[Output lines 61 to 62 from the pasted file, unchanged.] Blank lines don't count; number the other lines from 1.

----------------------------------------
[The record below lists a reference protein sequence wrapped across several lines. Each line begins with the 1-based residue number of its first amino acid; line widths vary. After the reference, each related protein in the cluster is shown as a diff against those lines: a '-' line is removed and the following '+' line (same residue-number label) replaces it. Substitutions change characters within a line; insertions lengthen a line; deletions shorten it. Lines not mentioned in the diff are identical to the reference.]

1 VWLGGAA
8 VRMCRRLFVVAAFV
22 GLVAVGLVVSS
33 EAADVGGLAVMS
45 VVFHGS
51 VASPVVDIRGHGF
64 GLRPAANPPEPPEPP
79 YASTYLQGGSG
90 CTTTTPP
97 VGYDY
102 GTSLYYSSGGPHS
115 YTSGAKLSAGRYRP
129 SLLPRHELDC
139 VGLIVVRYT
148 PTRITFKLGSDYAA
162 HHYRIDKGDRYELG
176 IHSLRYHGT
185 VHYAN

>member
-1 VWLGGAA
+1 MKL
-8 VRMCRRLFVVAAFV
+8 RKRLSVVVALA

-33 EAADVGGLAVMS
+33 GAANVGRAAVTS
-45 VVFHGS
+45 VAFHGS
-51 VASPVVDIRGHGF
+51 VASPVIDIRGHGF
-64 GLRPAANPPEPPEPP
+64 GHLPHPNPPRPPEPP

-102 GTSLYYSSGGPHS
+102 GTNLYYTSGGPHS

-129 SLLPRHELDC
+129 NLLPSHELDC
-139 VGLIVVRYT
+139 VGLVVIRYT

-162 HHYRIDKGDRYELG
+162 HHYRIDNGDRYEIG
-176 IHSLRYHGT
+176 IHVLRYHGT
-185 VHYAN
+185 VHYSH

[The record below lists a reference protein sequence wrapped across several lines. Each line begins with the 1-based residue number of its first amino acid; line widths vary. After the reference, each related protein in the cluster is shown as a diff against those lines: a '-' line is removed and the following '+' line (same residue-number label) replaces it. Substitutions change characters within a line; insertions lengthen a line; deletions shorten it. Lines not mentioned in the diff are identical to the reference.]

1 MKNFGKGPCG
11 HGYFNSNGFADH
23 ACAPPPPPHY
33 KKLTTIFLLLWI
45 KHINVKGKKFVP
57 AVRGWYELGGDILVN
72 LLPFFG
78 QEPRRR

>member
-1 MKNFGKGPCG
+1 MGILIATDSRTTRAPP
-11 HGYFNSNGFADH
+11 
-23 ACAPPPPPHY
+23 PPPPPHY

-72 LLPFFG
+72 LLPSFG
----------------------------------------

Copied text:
-72 LLPFFG
+72 LLPSFG